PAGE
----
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Immaculate Pro Touring LS3-Powered 1956 Chevy Bel Air

Good Car-ma: A great ’56 Bel Air made better by a frequently overlooked option, respect

Chris Shelton Feb 21, 2017 0 Comment(s)
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In the upper end of the old-car hobby, particularly the part with the historically significant cars, possession isn’t so much regarded as ownership as much as stewardship. It’s a slightly selfless philosophy that respects the chain of people who possess a vehicle over its lifespan. In it, a person basically acknowledges the fact that their time with a vehicle is temporary—the car almost always existed before they came along and it will possibly outlive them; they’re just taking care of it for the time being.

It’s an idea that probably never occurred to Jeff Zirkle when he went to look at a 1956 Bel Air that was up for sale. “The guy had the car for a long time,” he begins. “He was really into it; he made this rotisserie and whenever he’d have something chromed he’d put it on the car to check it then take it back off. He stashed parts in every nook and cranny in his house—under the beds and in various rooms. Like I said, he was really into it.

“But then someone special in his life—someone who was a big part of the car—passed away,” Jeff continues. “He got the project moving a couple of times but just decided it was time to sell it. I went to look at the car but I think he was actually interviewing me. He was trying to find that person who he felt deserved it.”

1956 Chevrolet Bel Air Front 2/36
1956 Chevrolet Bel Air Front 3/36

Even if Jeff wasn’t aware of the philosophy, he understood the significance behind it. “I have this 1955 convertible that I wanted to put on an Art Morrison chassis so Chris Holstrom arranged a ride with Art in his ’55,” he continues. “He took me to North Hill (a long, sweeping road north of Chris’ shop). He hammers down and I’m holding on to the seat asking if it’s going to break loose,” he says. “Jeff came back, ‘I wouldn’t take my BMW up that hill that fast!’” Chris says, chuckling. “But I got to thinking of that convertible—I just couldn’t bring myself to tear that apart,” Jeff admits. “I didn’t want to be that guy. I mean, yeah, I would’ve ended up with a nice car, but I would’ve started with a nice car.”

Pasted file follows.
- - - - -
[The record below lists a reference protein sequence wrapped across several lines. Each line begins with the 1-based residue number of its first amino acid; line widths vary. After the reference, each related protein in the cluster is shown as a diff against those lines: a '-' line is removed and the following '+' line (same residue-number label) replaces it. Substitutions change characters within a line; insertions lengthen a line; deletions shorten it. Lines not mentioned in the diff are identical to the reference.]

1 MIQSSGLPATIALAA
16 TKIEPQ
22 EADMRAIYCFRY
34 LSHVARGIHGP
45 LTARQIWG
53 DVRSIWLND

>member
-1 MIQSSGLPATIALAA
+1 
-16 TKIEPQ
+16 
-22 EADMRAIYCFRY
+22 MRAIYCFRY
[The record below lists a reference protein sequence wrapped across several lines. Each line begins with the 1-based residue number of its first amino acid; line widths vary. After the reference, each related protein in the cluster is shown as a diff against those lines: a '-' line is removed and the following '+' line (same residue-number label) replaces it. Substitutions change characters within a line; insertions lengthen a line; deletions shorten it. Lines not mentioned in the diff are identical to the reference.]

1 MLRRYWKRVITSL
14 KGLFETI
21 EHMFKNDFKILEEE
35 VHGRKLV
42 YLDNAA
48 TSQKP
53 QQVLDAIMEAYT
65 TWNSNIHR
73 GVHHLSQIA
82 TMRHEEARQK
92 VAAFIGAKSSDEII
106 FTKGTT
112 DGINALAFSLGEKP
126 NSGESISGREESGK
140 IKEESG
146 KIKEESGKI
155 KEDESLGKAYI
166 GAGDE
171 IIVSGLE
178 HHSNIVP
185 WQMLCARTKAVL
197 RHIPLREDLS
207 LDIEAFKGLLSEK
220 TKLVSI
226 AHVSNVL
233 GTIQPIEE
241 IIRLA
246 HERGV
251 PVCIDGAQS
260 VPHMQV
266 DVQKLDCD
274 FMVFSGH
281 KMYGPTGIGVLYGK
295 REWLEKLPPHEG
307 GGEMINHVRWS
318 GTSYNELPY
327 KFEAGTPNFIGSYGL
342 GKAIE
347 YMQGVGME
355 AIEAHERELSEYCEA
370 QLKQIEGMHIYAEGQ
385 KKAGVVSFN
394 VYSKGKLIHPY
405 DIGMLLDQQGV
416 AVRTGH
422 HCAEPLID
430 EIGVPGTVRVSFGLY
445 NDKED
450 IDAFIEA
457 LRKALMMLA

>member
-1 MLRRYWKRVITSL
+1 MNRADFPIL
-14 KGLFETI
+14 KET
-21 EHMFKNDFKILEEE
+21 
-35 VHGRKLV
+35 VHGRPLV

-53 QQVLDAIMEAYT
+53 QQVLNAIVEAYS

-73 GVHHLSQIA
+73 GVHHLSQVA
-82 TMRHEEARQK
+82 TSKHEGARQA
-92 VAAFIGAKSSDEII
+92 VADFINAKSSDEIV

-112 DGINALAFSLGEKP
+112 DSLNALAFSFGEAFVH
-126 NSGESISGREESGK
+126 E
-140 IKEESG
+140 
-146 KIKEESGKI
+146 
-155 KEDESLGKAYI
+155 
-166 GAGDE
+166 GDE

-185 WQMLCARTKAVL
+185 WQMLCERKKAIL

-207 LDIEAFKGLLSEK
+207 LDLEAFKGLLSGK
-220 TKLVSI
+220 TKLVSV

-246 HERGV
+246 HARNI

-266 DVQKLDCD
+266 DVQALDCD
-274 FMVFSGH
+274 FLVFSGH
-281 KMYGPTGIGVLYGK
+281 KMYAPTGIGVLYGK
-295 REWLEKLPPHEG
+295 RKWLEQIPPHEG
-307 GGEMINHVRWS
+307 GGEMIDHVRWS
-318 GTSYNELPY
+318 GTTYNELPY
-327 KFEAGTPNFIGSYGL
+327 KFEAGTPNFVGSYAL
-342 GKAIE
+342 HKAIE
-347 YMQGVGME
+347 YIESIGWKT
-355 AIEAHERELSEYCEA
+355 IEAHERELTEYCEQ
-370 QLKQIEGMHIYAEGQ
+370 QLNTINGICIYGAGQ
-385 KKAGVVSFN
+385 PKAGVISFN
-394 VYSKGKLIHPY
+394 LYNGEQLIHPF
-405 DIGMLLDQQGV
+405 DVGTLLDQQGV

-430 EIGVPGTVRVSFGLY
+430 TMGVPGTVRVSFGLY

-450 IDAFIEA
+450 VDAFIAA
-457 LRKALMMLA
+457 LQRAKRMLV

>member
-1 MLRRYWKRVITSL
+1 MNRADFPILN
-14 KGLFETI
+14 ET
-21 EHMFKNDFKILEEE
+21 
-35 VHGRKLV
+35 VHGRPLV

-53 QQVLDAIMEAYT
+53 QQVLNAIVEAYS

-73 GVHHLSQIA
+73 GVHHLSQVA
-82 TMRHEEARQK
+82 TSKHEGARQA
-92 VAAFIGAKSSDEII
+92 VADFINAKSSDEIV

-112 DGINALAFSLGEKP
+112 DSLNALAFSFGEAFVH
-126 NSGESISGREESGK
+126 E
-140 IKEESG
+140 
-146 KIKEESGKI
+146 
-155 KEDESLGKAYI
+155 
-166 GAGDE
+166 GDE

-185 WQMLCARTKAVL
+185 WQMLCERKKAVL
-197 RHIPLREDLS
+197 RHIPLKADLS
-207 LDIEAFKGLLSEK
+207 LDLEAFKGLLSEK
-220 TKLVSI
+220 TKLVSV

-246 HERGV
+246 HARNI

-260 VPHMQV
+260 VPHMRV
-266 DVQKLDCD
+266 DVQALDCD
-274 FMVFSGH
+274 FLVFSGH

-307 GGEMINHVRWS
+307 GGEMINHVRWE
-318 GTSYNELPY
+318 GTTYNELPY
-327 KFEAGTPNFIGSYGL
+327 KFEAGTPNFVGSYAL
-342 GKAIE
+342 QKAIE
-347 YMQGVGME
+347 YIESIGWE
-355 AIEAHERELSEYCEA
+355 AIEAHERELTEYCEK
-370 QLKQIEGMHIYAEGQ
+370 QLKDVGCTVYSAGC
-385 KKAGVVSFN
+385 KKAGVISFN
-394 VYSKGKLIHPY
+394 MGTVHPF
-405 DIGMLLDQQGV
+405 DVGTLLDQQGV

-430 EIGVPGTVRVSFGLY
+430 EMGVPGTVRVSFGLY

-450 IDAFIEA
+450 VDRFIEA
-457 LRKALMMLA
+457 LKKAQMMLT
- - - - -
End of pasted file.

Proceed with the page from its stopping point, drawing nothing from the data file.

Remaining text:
This realization was what led Jeff to cross paths with Brian Beers, the Bel Air’s caretaker. Solid, with two of almost everything—most of that already finished—the car was going together as a hot rod. “It was even mini-tubbed,” Chris indicates. “He was going for more of a driver but I told him what we planned,” Jeff says. “He was all right with that.”

1956 Chevrolet Bel Air Side View 4/36
1956 Chevrolet Bel Air Wheel 5/36

Starting with the chassis, it’s one of the Art Morrison GT Sport editions but with Baer six-piston calipers and 14-inch rotors. Those mount behind a set of 19x8 and 19x12 Forgeline CF3C wheels with 245/35 and 325/30 Michelin Pilot Sport hides, respectively. Jeff popped by the local Chevy dealer for a GM Connect & Cruise package: the LS3/4L65E combination.

The Chris Holstrom Concepts crew adorned the mill with a Precision Metalcraft intake, Clayton Machine Works rocker covers, and a Vintage Air Front Runner accessory drive system. It also replaced the whole core support with an AutoRad combination radiator/support. A set of Morrison’s spec-fit headers feed 3-inch pipes with DynoMax mufflers.

1956 Chevrolet Bel Air Engine 6/36

Rather than just put a cone filter at the end of a bent tube, Holstrom’s guys made a duct system that goes to an airbox immediately ahead of and below the radiator. Holes in the panel just below the radiator reveal the Porsche 928 filter element.